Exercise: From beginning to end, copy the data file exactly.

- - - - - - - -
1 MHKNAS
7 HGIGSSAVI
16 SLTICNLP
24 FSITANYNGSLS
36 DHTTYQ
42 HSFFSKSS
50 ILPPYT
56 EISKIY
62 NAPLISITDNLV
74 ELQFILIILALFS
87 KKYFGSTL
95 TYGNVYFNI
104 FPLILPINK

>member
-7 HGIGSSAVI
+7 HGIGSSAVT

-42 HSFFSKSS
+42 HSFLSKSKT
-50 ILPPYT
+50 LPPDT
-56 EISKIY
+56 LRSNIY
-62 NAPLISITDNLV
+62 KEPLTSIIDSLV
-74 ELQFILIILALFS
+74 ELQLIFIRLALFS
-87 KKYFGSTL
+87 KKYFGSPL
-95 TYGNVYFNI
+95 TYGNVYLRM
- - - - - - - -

1 MHKNAS
7 HGIGSSAVI
16 SLTICNLP
24 FSITANYNGSLS
36 DHTTYQ
42 HSFFSKSS
50 ILPPYT
56 EISKIY
62 NAPLISITDNLV
74 ELQFILIILALFS
87 KKYFGSTL
95 TYGNVYFNI
104 FPLILPINK

>member
-7 HGIGSSAVI
+7 HGIGSSAVT

-42 HSFFSKSS
+42 HSFLSKSKT
-50 ILPPYT
+50 LPPDT
-56 EISKIY
+56 LRSNIY
-62 NAPLISITDNLV
+62 KEPLTSIIDSLV
-74 ELQFILIILALFS
+74 ELQLIFIRLALFS
-87 KKYFGSTL
+87 KKYFGSPL
-95 TYGNVYFNI
+95 TYGNVYLRM